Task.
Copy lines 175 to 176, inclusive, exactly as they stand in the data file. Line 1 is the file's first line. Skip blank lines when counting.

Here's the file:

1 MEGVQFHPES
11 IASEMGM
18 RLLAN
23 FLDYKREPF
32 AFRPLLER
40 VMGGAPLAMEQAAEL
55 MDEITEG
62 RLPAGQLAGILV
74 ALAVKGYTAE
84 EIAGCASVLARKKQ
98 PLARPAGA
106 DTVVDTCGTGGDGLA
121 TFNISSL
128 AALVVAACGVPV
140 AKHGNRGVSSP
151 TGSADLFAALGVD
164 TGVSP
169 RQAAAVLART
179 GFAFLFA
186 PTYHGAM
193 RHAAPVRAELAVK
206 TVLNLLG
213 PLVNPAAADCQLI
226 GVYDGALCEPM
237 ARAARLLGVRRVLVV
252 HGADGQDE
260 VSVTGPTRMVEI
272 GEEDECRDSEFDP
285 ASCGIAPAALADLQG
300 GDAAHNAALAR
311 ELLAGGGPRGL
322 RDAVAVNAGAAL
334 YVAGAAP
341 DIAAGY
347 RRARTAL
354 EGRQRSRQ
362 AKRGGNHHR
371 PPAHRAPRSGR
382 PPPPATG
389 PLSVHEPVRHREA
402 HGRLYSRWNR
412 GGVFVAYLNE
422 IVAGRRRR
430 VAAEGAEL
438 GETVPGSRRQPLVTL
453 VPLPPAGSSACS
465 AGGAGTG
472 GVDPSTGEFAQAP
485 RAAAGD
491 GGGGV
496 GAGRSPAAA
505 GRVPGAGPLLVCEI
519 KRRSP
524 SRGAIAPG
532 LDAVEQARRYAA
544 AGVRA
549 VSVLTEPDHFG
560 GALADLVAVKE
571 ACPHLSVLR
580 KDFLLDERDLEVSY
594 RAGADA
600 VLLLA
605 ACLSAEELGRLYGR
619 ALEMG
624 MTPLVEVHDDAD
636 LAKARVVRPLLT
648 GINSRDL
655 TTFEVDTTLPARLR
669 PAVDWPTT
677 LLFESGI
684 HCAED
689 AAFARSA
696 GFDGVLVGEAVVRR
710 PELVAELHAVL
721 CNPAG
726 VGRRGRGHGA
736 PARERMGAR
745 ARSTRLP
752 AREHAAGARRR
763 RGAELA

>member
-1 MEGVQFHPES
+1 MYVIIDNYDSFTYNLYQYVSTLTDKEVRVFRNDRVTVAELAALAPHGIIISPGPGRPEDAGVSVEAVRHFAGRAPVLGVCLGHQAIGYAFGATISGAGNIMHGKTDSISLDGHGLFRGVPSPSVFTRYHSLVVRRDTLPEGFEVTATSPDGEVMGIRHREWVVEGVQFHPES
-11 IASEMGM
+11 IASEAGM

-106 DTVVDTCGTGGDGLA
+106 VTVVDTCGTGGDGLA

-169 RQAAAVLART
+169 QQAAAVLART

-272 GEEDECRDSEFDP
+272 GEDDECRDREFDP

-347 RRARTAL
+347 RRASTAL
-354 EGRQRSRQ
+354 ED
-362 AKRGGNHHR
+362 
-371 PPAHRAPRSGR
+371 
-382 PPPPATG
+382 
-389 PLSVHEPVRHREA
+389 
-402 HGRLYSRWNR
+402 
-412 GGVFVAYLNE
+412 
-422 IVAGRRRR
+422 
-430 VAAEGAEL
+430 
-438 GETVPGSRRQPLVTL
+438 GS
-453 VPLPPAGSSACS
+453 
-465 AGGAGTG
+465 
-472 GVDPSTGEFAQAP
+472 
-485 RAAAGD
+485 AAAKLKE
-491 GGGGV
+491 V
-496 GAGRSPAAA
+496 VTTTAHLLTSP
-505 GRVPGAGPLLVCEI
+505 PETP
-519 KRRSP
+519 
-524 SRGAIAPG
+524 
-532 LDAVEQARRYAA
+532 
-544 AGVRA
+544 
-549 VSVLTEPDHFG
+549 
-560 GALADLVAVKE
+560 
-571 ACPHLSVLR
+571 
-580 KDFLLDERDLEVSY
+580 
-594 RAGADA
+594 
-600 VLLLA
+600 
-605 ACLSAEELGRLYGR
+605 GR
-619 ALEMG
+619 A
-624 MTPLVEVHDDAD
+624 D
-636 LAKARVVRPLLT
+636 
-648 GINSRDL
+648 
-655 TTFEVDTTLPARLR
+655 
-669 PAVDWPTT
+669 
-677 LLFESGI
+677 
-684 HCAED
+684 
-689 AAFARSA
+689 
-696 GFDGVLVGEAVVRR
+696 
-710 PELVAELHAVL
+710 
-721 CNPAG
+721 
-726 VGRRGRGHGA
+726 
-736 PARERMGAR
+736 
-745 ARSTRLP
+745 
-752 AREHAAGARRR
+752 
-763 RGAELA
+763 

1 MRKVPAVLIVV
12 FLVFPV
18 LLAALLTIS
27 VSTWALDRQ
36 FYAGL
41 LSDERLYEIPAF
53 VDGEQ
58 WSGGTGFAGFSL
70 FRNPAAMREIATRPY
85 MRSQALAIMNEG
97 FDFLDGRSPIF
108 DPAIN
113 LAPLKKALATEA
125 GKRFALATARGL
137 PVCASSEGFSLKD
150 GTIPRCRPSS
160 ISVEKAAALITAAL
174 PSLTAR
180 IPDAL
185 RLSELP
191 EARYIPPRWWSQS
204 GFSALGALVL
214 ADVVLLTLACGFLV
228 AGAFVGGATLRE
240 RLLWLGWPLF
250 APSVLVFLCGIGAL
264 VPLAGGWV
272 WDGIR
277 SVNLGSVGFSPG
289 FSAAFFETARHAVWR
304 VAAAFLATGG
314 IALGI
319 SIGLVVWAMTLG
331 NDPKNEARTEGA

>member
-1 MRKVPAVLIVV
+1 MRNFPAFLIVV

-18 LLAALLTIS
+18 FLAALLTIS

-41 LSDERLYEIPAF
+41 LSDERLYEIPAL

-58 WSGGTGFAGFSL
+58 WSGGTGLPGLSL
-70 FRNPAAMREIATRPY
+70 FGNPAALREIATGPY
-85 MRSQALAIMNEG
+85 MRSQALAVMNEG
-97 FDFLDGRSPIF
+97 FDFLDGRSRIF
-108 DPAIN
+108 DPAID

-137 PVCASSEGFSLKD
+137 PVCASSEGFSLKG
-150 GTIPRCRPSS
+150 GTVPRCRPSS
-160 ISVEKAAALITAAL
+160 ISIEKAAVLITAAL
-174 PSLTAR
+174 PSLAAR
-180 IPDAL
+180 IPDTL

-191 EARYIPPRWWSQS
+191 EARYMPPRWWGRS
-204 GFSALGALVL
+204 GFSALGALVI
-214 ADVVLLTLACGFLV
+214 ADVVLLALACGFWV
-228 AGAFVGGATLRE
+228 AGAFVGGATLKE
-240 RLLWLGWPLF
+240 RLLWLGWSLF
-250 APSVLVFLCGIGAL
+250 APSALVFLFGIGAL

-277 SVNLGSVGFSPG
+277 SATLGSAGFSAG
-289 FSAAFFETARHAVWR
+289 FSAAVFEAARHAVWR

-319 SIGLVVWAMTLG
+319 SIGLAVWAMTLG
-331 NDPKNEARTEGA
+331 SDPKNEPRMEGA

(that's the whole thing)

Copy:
+726 
-736 PARERMGAR